How to Implement ADA Requirements in Your Home

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Did you know that almost 15% of people worldwide suffer from a disabling condition, and 46% of people over 60 years old have disabilities? If you’re planning on aging in place, making sure your home is ADA compliant could make your later years easier and more comfortable. 

ADA compliance and accessibility at home make any disabled family member’s quality of life better. It can make your life better too once you’ve gotten older, as it makes getting around your home simpler without the stress. 

If you’re left wondering, “what do I need to be ADA compliant at home?” We can help you figure out what you need. Read on to find some tips to help you figure out what the requirements to meet ADA home expectations are and how to implement ADA requirements in your home.

Open Floor Plans

An open floor plan is a common ADA requirement, as it allows those in wheelchairs to move around without issue. Narrow hallways and doors can be a massive barrier for people in wheelchairs as they can’t maneuver around as easily. Wheelchairs are also quite wide, so maneuvering around corners and through doorways can be challenging. 

Having that open floor plan can do a lot of good for those who aren’t disabled as well, as wide open spaces can make a home feel much larger. It can also make getting around easier even if you aren’t in a wheelchair since there are no extra walls, and you can get anywhere you’re going with ease. 

ADA Bathroom Plans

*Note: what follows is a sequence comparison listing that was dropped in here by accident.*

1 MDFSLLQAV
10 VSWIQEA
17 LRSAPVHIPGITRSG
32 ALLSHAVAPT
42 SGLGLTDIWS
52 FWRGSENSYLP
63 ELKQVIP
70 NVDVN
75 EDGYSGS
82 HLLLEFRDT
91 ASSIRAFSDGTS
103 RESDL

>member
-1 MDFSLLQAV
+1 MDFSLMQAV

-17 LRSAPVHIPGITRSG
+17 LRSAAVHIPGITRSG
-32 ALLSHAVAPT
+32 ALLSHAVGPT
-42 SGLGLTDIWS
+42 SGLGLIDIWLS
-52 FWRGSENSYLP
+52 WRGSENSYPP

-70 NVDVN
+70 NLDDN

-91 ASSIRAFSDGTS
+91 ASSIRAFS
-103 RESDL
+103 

An ADA-compliant bathroom is a must. Most bathrooms are not accessible due to walls on the tub, a lack of space,  and mirrors you can’t see in without standing.

A large, walk-in shower flush with the floor is an excellent addition to any bathroom. It allows folks in wheelchairs to roll right in and need less assistance with showering, giving them a much-needed sense of independence. 

A walk-in shower is helpful for older people as well. As you age, you may lose your balance, and stepping over a tub wall may become a hazard, but your risk of falling drops dramatically if there’s no wall. 

Your toilet may not be ADA compliant either. The toilet must be at least 60 inches wide and 17-19 inches tall. If you want to replace your toilet with an ADA compliant one, many home improvement stores carry toilets specifically marked as ADA compliant

ADA Kitchen Designs

Kitchens are never ADA compliant without being redone. Most appliances are too high, with controls people can’t reach. For example, stoves with the controls at the back require you to reach over a hot surface, and those in a wheelchair can’t even touch the controls. 

To create an accessible kitchen in ADA homes, the stove needs to have its controls up front. This change and other changes to appliances are necessary for an ADA-compliant kitchen. Luckily, tons of appliances are made specifically to comply with ADA standards, and there are several places online for you to see a catalog of accessible kitchen appliances. 

How to Get Started With ADA Compliance and Accessibility at Home

If you’re ready to start remodeling your home to be ADA compliant but don’t want to do it alone, get a free quote for your project! We can create ADA compliant homes, and remodel your whole house or just one room, depending on what you need. 

If you want to learn more about what it takes to create ADA compliance and accessibility at home, we can help with that as well. Read about all the benefits and details of ADA-compliant houses on our website.

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